SOURCE: marcus evans

marcus evans

April 07, 2015 17:00 ET

Improve HSE Processes Through Increased Vigilance Across the Mining Industry

Interview With Roger Belair, CRSP, CET, FRM, CRM, Director of Health, Safety and Environment at Dumas Mining

TORONTO, ON--(Marketwired - Apr 7, 2015) -  The dangers associated with mining are on the rise, particularly as companies move to more remote and less hospitable regions. Industry leaders have long focused on enhancing their safety management systems and building a safety culture. Beyond holding managers accountable for safety performance, companies invest in education, training, communication and behavioral-based safety programs.

Roger Belair, Director of Health, Safety, and Environment at Dumas Mining recently spoke with marcus evans about key topics to be discussed at their upcoming 3rd Health and Safety Excellence for Mining June 16-18, 2015 in Toronto, ON.

How does Dumas Mining create a comprehensive global health and safety program to maximize the worldwide corporate CSR perception?

RB: As a mining contractor, we need to be versatile and adaptable to any client and jurisdictions that we work in. We have developed a comprehensive library of over 125 procedures, policies and guidelines that are available in English, French and Spanish. In addition we have three in house best practice manuals. Upon notification of award we select the best documentation for the scope of work. Our program has been COR certified (certificate of recognition). The third party auditor, who examined our program, stated that Dumas received the highest rating in the territory of Yukon for its program design, administration and level of implementation.

Technology is constantly changing how people do things, especially within the workplace. How does new technology help to improve HSE training programs and practices?

RB: Dumas is an innovative company; in fact, we have won 4 safety innovation awards over the past six years from the OMCSA (Ontario Mining Contractors Safety Association). These innovations improve the quality of miners' working environment while maintaining quality requirements and production demands.

The overall critical goal is to achieve "zero harm" within the workplace. What creative approaches should be implemented in order to effectively achieve this?

RB: Effective two way dialogue is required to ensure that the appropriate transfer of knowledge occurs between the mine and supervision about risks and controls in the workplace. The success occurs when "follow up" with the worker is done at the work-face where the supervisor conducts observation of the task and provides feedback on where anomalies are found. The sustainability piece lies in the approach and delivery of improvement communication.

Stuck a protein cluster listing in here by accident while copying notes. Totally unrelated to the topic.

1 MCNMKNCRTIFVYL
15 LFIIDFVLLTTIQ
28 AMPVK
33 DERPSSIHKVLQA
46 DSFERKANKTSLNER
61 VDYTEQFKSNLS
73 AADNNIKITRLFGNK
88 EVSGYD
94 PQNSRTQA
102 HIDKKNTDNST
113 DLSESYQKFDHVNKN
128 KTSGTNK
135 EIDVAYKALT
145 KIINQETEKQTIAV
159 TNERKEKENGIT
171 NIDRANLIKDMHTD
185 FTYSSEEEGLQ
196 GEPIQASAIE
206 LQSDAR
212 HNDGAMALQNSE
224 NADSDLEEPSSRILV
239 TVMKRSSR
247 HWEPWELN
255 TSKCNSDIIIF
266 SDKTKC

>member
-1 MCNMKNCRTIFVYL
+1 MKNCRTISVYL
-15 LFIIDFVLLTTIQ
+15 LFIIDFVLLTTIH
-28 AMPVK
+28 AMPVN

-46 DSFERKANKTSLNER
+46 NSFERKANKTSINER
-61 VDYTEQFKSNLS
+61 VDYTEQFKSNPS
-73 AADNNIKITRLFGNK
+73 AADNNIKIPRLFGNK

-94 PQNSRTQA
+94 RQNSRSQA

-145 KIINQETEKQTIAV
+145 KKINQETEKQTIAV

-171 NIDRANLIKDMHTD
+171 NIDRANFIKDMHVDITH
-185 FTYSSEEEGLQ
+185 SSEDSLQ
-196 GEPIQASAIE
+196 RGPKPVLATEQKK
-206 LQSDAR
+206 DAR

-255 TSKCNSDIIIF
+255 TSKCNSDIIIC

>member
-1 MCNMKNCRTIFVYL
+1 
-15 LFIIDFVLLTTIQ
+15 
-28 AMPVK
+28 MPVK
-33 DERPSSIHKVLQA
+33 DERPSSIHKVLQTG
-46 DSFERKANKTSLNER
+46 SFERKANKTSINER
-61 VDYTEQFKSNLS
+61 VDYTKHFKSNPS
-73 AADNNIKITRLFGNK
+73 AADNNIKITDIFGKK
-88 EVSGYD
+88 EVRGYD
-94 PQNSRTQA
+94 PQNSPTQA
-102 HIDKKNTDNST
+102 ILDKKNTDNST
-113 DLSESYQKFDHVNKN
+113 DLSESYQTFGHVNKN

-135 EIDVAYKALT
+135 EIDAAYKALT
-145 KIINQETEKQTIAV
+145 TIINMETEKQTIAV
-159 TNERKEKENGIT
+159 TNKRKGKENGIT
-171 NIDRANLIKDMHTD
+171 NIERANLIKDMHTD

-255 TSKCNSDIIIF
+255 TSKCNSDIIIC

Taking a proactive approach to educate the incoming potential miners is crucial before they hit the workforce. What would you like to see stressed more within training programs?

RB: We train, as most companies do, by building a training plan fit for the individual. New miners are paired with seasoned professionals that can transfer subtle "trade secrets" directly in the work environment. There is better learning that is more powerful when you can see, touch and feel the issue and get a story behind the "why we do it this way." This process is providing up-skill for workers in a faster manner so that they become competent.

To ensure the overall physical safety of mining zones, corporations invest in innovative equipment and software for increased vigilance and survival. How do you go about ensuring you are on par or even ahead of the curve?

RB: There are "tell tales" in the geology that guide us on approaches to excavate. We have a life-saving rule that prohibits workers from working under unsupported ground and we bolt our supports as we go. Some jurisdictions in the world are not as critical around the need for appropriate ground support. This is something portable for Dumas.

You have spoken at this marcus evans conference before. What brings you back again this year?

RB: As many of my colleagues, we are all here to share and learn from each other. We have conducted a study with the University of Toronto around a mobile workforce and we want to share our newly found learnings.

Roger Belair, CRSP, CET, FRM, CRM, is the Director of Health, Safety, and Environment at Dumas Mining in Toronto, ON. Dumas has won four provincial Safety Awards for its innovative approach to reducing risk to its employees. The Safety Innovation Award is presented annually by the OMCSA to a mine contracting company that designs or develops an innovative safety tool that reduces injury, and improves health and safety in the workplace.

This premier marcus evans 3rd Health and Safety Excellence for Mining provides a peer-to-peer think tank to create a corporately accepted and multi-generationally-relevant HSE program. For more information, please check out the conference website or contact Monique Filardi, Marketing Coordinator, Media & PR, marcus evans at 312.540.3000 ext. 6641 or moniquef@marcusevansch.com.

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